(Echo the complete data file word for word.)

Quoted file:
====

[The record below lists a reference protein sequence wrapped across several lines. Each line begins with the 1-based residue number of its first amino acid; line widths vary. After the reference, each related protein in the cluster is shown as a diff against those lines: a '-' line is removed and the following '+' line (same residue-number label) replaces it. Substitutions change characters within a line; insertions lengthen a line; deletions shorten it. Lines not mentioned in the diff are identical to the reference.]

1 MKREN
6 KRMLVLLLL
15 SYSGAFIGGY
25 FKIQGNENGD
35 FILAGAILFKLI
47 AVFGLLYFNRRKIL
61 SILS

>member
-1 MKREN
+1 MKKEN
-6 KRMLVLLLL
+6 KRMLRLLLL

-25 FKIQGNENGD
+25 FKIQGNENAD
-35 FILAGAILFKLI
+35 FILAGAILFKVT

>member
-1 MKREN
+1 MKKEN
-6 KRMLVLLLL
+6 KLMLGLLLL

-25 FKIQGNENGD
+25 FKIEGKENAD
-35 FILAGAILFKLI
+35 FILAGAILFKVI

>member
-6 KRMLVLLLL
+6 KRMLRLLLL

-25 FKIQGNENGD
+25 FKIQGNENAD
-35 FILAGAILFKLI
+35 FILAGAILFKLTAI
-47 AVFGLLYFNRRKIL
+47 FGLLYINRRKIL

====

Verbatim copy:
[The record below lists a reference protein sequence wrapped across several lines. Each line begins with the 1-based residue number of its first amino acid; line widths vary. After the reference, each related protein in the cluster is shown as a diff against those lines: a '-' line is removed and the following '+' line (same residue-number label) replaces it. Substitutions change characters within a line; insertions lengthen a line; deletions shorten it. Lines not mentioned in the diff are identical to the reference.]

1 MKREN
6 KRMLVLLLL
15 SYSGAFIGGY
25 FKIQGNENGD
35 FILAGAILFKLI
47 AVFGLLYFNRRKIL
61 SILS

>member
-1 MKREN
+1 MKKEN
-6 KRMLVLLLL
+6 KRMLRLLLL

-25 FKIQGNENGD
+25 FKIQGNENAD
-35 FILAGAILFKLI
+35 FILAGAILFKVT

>member
-1 MKREN
+1 MKKEN
-6 KRMLVLLLL
+6 KLMLGLLLL

-25 FKIQGNENGD
+25 FKIEGKENAD
-35 FILAGAILFKLI
+35 FILAGAILFKVI

>member
-6 KRMLVLLLL
+6 KRMLRLLLL

-25 FKIQGNENGD
+25 FKIQGNENAD
-35 FILAGAILFKLI
+35 FILAGAILFKLTAI
-47 AVFGLLYFNRRKIL
+47 FGLLYINRRKIL